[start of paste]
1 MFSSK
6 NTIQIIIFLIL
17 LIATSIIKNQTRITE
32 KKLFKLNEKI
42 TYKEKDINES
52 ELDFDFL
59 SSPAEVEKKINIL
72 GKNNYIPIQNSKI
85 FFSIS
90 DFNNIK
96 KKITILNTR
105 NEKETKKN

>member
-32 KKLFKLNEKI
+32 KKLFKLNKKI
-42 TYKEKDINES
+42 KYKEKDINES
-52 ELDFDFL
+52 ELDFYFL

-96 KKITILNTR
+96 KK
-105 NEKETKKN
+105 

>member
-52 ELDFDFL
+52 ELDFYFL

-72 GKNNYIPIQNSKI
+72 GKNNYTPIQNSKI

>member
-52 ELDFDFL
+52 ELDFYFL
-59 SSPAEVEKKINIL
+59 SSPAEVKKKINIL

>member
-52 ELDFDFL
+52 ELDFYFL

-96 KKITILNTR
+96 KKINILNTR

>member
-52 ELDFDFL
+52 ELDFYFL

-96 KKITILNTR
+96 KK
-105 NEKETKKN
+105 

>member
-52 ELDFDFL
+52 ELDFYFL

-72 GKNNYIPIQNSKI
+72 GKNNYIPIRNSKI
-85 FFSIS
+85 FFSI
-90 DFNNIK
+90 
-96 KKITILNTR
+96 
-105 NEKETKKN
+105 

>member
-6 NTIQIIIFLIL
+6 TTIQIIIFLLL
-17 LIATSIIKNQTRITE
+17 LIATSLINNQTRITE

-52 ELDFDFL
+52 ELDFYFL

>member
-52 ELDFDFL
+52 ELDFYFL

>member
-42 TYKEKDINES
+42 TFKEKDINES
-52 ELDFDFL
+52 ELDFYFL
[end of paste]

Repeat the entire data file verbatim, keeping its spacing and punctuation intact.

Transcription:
1 MFSSK
6 NTIQIIIFLIL
17 LIATSIIKNQTRITE
32 KKLFKLNEKI
42 TYKEKDINES
52 ELDFDFL
59 SSPAEVEKKINIL
72 GKNNYIPIQNSKI
85 FFSIS
90 DFNNIK
96 KKITILNTR
105 NEKETKKN

>member
-32 KKLFKLNEKI
+32 KKLFKLNKKI
-42 TYKEKDINES
+42 KYKEKDINES
-52 ELDFDFL
+52 ELDFYFL

-96 KKITILNTR
+96 KK
-105 NEKETKKN
+105 

>member
-52 ELDFDFL
+52 ELDFYFL

-72 GKNNYIPIQNSKI
+72 GKNNYTPIQNSKI

>member
-52 ELDFDFL
+52 ELDFYFL
-59 SSPAEVEKKINIL
+59 SSPAEVKKKINIL

>member
-52 ELDFDFL
+52 ELDFYFL

-96 KKITILNTR
+96 KKINILNTR

>member
-52 ELDFDFL
+52 ELDFYFL

-96 KKITILNTR
+96 KK
-105 NEKETKKN
+105 

>member
-52 ELDFDFL
+52 ELDFYFL

-72 GKNNYIPIQNSKI
+72 GKNNYIPIRNSKI
-85 FFSIS
+85 FFSI
-90 DFNNIK
+90 
-96 KKITILNTR
+96 
-105 NEKETKKN
+105 

>member
-6 NTIQIIIFLIL
+6 TTIQIIIFLLL
-17 LIATSIIKNQTRITE
+17 LIATSLINNQTRITE

-52 ELDFDFL
+52 ELDFYFL

>member
-52 ELDFDFL
+52 ELDFYFL

>member
-42 TYKEKDINES
+42 TFKEKDINES
-52 ELDFDFL
+52 ELDFYFL